For the greater good of television, three industry heavyweights put their differences aside for the launch of research and advocacy group ThinkTV in New Zealand. Jihee Junn tags along to see what the fuss is all about.
It’s not every day you have the heads of New Zealand’s three biggest TV providers on stage at the same time, let alone singing along to the same tune.
“We do get together, but normally it’s over a lawsuit,” says John Fellet, Sky TV’s outgoing CEO to a crowd of chuckles at Auckland’s Q Theatre. Sitting alongside him are TVNZ chief executive Kevin Kenrick and Mediaworks CEO Michael Anderson who’ve all gathered for the launch of ThinkTV – an industry group designed to help the advertising and marketing community get the most out of commercial television.
Joining forces is quite the contrast to the bidding wars and tit-for-tat over ratings that usually separate the three founding members of ThinkTV New Zealand. But the rare united front of free-to-air and subscription TV is all in the name of saving the medium they operate in. Because television, they say, has been the victim of frequent bouts of misinformation and untruths, particularly by the “digerati police” in the early days of online video, according to ThinkTV Australia CEO Kim Portrate.
“TV was being portrayed as the enemy of growth by internet fundamentalists [and] positive news about TV was being portrayed as being against digital,” she says. “But the elephant in the room is that we’re all digital businesses. [TV is now] a blend of broadcast and its beautiful babies,” referring to the multiplatform nature of today’s networks, and that support for one (traditional TV) isn’t a dismissal of the other (online).
ThinkTV launched in Australia in 2016 and its success has encouraged it to make the jump across the Tasman. MediaWorks’ chief commercial officer Glen Kyne will be the inaugural chairman of ThinkTV New Zealand with the role rotating between representatives of each major network annually. Industry bodies Nielsen and the Communications Council will also assist in ThinkTV’s operation.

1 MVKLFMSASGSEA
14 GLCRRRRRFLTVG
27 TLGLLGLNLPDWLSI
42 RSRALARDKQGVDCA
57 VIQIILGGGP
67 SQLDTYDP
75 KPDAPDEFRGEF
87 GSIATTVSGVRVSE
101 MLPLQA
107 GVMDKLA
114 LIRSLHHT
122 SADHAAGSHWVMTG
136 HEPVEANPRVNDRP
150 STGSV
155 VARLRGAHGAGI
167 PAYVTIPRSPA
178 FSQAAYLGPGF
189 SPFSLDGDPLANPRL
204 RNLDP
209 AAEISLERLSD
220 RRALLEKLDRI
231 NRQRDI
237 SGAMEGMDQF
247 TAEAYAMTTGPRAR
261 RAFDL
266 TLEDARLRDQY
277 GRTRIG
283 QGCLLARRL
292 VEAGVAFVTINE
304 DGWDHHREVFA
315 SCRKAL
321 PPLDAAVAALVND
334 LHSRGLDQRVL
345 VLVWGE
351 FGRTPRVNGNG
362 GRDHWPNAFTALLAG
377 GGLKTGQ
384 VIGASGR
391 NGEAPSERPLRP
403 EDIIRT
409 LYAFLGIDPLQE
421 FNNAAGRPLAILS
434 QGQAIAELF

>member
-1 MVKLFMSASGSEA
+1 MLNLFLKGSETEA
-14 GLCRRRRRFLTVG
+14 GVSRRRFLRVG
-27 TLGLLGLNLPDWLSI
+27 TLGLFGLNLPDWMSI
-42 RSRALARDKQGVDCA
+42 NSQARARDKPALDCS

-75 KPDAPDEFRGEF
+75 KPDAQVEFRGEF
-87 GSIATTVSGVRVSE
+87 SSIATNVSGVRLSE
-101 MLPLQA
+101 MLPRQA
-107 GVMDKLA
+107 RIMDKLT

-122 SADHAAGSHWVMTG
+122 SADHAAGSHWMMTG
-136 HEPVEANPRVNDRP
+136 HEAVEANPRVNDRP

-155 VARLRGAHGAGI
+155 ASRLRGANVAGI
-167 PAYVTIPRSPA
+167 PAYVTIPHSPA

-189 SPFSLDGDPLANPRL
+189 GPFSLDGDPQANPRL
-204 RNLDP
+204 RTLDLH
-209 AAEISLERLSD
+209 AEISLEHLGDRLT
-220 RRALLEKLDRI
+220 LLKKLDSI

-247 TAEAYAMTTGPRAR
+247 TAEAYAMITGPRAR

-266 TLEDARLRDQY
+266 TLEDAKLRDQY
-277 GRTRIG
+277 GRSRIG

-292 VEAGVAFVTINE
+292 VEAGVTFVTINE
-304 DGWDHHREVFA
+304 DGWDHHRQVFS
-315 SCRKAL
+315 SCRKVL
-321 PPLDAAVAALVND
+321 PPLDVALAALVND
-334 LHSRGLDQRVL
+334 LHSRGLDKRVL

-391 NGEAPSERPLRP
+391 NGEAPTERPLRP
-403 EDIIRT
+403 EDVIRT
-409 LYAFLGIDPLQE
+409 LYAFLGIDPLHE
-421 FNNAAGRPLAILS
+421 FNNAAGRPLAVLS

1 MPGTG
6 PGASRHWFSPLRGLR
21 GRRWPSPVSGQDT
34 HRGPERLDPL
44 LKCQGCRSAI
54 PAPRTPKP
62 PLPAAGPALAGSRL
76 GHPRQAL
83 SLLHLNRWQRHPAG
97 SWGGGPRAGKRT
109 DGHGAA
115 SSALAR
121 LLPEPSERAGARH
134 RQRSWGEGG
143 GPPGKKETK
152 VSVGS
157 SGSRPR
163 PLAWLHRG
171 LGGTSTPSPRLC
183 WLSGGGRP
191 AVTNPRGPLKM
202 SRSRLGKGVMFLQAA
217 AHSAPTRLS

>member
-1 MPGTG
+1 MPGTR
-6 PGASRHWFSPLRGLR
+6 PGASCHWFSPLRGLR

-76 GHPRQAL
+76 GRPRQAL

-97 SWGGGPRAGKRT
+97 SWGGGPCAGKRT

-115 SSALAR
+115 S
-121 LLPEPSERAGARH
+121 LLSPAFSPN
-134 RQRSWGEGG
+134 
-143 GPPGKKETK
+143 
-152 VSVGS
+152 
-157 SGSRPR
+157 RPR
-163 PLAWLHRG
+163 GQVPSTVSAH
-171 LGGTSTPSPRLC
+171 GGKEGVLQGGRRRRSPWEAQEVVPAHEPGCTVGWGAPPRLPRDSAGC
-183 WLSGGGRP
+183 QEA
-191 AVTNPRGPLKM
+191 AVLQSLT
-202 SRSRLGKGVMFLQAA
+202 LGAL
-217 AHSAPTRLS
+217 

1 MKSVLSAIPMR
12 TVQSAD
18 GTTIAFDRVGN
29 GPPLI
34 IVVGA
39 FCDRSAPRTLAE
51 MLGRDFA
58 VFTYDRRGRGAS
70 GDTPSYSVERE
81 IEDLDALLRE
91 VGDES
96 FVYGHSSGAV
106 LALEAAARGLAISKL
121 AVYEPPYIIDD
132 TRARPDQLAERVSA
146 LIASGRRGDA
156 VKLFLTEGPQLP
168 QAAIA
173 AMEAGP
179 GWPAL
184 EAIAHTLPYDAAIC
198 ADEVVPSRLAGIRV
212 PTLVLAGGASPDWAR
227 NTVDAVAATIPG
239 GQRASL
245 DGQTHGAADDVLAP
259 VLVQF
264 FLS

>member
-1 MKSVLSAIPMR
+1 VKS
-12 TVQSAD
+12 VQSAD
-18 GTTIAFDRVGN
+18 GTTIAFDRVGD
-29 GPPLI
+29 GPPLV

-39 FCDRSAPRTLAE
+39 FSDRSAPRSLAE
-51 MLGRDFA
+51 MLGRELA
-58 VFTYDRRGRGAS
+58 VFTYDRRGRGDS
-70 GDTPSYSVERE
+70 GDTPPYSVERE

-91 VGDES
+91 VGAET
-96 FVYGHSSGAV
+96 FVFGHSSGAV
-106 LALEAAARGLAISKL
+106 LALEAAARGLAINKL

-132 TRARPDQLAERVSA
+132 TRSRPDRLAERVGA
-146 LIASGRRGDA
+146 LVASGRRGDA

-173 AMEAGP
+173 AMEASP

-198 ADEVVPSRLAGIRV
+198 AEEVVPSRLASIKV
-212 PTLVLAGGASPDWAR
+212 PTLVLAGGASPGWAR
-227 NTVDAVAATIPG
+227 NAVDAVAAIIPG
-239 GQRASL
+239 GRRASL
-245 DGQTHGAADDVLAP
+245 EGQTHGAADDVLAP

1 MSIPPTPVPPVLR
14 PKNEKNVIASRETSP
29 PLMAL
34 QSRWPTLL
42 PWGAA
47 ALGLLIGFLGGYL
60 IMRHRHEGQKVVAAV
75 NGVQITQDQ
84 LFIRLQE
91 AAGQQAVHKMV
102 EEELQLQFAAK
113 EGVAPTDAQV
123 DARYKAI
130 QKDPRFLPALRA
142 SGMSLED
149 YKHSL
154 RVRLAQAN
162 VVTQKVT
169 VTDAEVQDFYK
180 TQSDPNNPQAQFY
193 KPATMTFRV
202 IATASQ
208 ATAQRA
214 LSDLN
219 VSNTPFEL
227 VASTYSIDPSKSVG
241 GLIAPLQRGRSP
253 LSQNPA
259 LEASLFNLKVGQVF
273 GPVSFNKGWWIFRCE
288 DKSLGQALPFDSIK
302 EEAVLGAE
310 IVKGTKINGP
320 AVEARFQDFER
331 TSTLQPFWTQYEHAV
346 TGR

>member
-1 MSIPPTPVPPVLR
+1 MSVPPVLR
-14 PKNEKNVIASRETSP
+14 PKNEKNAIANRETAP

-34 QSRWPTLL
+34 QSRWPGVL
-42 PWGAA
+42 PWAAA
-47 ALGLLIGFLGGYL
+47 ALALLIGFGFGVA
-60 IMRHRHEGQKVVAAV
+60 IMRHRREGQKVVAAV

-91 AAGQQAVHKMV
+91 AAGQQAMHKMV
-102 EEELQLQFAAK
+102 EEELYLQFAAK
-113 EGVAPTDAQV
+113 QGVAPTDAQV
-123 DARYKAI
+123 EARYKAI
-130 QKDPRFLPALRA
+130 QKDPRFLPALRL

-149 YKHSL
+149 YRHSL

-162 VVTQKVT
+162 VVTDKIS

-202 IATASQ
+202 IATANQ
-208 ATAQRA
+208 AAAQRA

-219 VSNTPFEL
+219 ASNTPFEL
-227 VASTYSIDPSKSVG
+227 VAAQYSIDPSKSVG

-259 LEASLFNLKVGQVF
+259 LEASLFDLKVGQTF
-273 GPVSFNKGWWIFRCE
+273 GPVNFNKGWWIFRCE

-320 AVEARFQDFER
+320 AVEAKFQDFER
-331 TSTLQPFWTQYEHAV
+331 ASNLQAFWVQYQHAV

“ThinkTV allows the industry to speak as one,” says TVNZ’s Kenrick. “In today’s world of multiplatform TV, we have more to offer advertisers than ever before, whether that’s building brands, shifting perceptions or driving business sales.”
In light of issues over Facebook data and YouTube algorithms, the brand safe nature of TV was oft repeated by Portrate and the three CEOs. TV, they say, is the ultimate “brand-building machine”. The more premium level of content the medium dictates was also emphasised, with Portrate saying that other than the Discovery channel, you’d be hard-pressed to find TV littered with mindless cat videos (although TVNZ’s highly popular Dogs That Make You Laugh Out Loud would probably beg to differ).
ThinkTV also made the point that just because people spend a lot of time on a platform, that doesn’t mean they’re paying attention to the ads. In Australia, it used machine learning and eye-tracking software for a study that showed that TV advertising had higher viewability and reach rates than Facebook or YouTube. With the launch of ThinkTV now in New Zealand, it’s the sort of research – if conducted locally – that might very well help television build up a more convincing case that it still deserves a place in marketers’ budgets.
Perception is powerful – often more so than facts – and Sky TV, TVNZ and Mediaworks are all starting to realise that they need get serious about changing the conversation, ditching in recent years the more dismissive and aloof attitude they’ve deployed in the past. “The era of anytime, anywhere TV is here,” says Portrate. Except for many of us, it’s already been here for a long time – traditional TV is just rushing to catch up.
Will it change public opinion that millennials are leaving traditional TV in droves? Surely not (and there’s good reason to be sceptical). Will it save Sky TV from the doubters after losing the rights to the Rugby World Cup? Also highly unlikely, but it might help.
ThinkTV is striving to be the industry’s voice of authority and provide a solution to the fragmentation and confusion that exists about TV’s effectiveness. The advertising industry has a lot to contend with: digital ad fraud, shrinking client budgets, lack of transparency, and social media flux, to name but a few. There’s a lot to weigh up for marketers today – deciding whether TV’s still worthwhile is all part of the juggling exercise.
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